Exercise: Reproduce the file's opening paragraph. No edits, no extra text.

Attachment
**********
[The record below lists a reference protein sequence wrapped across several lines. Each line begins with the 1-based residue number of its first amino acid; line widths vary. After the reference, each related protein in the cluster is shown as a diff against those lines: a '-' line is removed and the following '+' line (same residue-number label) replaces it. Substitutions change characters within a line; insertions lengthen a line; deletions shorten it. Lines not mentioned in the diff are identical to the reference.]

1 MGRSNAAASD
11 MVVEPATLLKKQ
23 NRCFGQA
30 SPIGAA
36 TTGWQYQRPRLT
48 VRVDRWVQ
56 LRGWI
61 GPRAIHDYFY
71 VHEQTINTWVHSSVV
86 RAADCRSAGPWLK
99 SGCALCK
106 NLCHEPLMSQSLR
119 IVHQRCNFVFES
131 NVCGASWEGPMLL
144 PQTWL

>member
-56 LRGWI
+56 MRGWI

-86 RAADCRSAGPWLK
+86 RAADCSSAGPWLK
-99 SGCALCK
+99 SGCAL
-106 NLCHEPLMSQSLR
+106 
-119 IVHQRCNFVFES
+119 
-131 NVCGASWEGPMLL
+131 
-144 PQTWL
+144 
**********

[The record below lists a reference protein sequence wrapped across several lines. Each line begins with the 1-based residue number of its first amino acid; line widths vary. After the reference, each related protein in the cluster is shown as a diff against those lines: a '-' line is removed and the following '+' line (same residue-number label) replaces it. Substitutions change characters within a line; insertions lengthen a line; deletions shorten it. Lines not mentioned in the diff are identical to the reference.]